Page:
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ER Doctors on the Lookout for Elder Abuse

ER Doctors on the Lookout for Elder Abuse

Nursing home abuse gets the most publicity, but elderly people living at home or in the homes of family members or caregivers are equally vulnerable to abuse.

These individuals may find themselves in even greater danger than their nursing home contemporaries, because the very family members who are supposed to look out for their welfare are instead causing harm. Isolated seniors may rarely see anyone other than so-called “caregivers,” unless an emergency arises.

Emergency room doctors may uncover elder abuse when patients are brought to them. More such doctors now receive instructions in recognizing the more subtle signs of elder abuse. A 2015 survey finds that 79 percent of emergency room doctors have identified elder abuse in patients brought in for treatment.

How ER Doctors ID Potential Elder Abuse

The individual bringing or accompanying the elderly person to the ER claims injuries resulted from a fall. The ER doctor may suspect otherwise if he or she notices bruises, healing wounds, restraining device marks, cigarette burns, welts and the like.

The doctor can assess the patient’s hygienic state; whether they are malnourished or dehydrated; the condition of their clothing and whether they appear scared of the caregiver.

The American Medical Association recommends asking the elderly patient about abuse, once the caregiver is out of the room. If the caregiver refuses to leave the patient along with the doctor for questioning, that may indicate an abusive situation.

When the ER doctor suspects abuse, further testing is advisable. This may include a psychiatric evaluation to determine the elderly patient’s competency.

ER doctors perform an important service when it comes to elder abuse detection, but at best they are identifying and perhaps putting a stop to a situation, not preventing it in the first place. The people who can prevent elder abuse or nip it in the bud are those in frequent contact with elderly loved ones.

Low Report Rates

The sad fact is the overwhelming majority of elder abusers get away with it. Many elder abuse victims either do not want to report their situation, or are unable to do so.

Some come to see the abuse as “normal” – this is especially true in relationships that involved domestic violence prior to old age. An elderly person may put up with an abusive situation because the alternative is going to a nursing home.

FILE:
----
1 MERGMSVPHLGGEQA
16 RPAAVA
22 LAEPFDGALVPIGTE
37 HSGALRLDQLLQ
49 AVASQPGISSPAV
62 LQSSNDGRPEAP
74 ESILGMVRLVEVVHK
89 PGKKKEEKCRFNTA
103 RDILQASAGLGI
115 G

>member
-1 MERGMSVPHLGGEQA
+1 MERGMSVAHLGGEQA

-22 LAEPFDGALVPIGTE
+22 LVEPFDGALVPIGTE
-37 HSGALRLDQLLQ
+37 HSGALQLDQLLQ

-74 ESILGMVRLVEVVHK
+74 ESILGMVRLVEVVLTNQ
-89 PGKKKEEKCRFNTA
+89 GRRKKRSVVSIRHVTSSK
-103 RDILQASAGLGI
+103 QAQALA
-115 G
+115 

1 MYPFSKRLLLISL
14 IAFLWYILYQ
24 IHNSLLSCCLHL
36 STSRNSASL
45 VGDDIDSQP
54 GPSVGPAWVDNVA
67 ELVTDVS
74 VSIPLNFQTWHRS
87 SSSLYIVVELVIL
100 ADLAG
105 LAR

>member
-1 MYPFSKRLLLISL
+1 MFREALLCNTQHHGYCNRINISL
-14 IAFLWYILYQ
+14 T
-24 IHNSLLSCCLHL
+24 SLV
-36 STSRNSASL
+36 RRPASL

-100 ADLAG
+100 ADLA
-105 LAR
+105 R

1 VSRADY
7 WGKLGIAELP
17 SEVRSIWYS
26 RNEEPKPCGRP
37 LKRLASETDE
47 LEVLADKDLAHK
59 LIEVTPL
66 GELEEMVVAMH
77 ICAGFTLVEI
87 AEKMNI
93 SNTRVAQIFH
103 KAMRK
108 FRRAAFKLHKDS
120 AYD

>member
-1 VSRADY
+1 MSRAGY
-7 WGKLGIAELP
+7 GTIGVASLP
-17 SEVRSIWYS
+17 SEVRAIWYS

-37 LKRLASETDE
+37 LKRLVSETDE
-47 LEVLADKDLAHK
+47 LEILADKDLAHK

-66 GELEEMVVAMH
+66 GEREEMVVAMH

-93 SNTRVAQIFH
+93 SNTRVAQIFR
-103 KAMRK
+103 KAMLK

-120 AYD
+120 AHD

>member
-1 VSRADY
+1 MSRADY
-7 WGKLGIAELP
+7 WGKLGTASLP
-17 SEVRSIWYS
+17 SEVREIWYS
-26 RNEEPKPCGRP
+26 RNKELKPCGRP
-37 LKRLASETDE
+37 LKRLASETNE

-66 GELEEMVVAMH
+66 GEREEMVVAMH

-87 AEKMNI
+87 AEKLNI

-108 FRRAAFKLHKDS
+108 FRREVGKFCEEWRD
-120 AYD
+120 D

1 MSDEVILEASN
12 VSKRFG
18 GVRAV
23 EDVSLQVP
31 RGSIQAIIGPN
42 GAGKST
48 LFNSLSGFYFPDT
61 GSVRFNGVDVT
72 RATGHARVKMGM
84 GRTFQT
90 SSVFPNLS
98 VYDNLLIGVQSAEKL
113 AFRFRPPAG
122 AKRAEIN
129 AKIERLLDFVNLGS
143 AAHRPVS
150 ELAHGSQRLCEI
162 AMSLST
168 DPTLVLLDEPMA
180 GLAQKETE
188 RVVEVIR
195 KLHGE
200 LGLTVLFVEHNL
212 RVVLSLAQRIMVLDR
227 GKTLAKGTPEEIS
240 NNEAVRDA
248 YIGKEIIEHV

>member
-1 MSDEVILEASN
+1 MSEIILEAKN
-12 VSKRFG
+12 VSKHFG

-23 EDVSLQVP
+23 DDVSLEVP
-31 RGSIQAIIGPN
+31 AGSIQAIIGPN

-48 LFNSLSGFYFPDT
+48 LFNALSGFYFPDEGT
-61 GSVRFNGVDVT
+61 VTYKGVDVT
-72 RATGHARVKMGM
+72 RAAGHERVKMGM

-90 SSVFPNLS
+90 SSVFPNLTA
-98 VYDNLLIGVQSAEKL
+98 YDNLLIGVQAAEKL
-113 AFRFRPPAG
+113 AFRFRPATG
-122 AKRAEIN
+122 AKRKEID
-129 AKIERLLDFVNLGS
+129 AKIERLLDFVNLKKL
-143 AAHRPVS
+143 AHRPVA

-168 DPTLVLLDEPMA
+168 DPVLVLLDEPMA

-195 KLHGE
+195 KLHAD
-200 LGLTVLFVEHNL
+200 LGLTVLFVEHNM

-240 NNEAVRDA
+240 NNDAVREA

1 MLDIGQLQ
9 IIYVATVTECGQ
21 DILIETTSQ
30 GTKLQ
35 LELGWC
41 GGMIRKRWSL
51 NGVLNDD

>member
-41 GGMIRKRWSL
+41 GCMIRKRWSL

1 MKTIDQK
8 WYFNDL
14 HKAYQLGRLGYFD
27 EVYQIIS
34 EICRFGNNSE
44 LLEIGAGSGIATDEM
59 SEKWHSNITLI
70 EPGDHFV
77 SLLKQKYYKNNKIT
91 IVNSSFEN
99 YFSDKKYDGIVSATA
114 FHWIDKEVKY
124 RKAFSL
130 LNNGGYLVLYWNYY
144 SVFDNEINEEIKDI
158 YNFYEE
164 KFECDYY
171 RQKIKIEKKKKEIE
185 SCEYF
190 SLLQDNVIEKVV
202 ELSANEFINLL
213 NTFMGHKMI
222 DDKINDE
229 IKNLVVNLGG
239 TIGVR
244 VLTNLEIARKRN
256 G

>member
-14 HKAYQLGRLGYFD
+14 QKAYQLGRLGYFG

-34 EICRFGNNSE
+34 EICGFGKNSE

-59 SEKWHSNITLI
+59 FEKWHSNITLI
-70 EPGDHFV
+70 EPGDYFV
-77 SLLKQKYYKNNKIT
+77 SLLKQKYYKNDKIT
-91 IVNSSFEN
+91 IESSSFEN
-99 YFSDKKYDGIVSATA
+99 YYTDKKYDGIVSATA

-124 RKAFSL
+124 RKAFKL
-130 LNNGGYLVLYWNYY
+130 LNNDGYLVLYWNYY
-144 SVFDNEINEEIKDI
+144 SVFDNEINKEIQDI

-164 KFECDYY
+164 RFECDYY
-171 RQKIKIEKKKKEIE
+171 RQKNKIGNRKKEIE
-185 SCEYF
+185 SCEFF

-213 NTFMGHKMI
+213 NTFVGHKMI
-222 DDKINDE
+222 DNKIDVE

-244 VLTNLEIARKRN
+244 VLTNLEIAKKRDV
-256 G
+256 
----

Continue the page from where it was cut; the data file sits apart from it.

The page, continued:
According to Under the Radar: New York State Elder Abuse Prevalence Study published in May, 2011, only an estimated 1 in 24 incidents of elder abuse are reported to authorities.

This comprehensive report examined elder abuse in four general categories:

  • Neglect by a responsible caretaker in meeting activities of daily living
  • Financial exploitation
  • Emotional or verbal abuse
  • Physical or sexual abuse

The individuals most likely to neglect an elderly person for whom they were responsible were, in order:

  • Adult child
  • Paid home health care aide
  • Spouse or partner

Major financial exploitation – such as the use of credit cards or taking substantial amounts of money from the victim’s account – surprisingly was reported more frequently than minor exploitation, such as an adult child not paying their share of rent or other bills. The following were those most likely to financially exploit an older person:

  • Adult child
  • Paid home health care aide
  • Friend
  • Other relative
  • Grandchild
  • Spouse or partner

Verbal or emotional abuse makes up the most common type of elder abuse. The parties most likely to engage in this practice are:

  • Spouse or partner
  • Adult child
  • Other relative

Paid home health care aides did not rank highly on the verbal/emotional abuse and physical abuse scale. Those most likely to physically abuse an elderly person were:

  • Spouse or partner
  • Adult children
  • Other relative

The most frequent incidences of physical abuse were “pushed or grabbed;” “slapping and hitting” and having an object thrown at the victim.

Physical and Financial Abuse

If an elderly person is suffering physical abuse, odds are some form of financial abuse is also taking place. If you suspect a relative or caregiver is abusing your loved one physically, it is also crucial to find out whether financial abuse is another factor.

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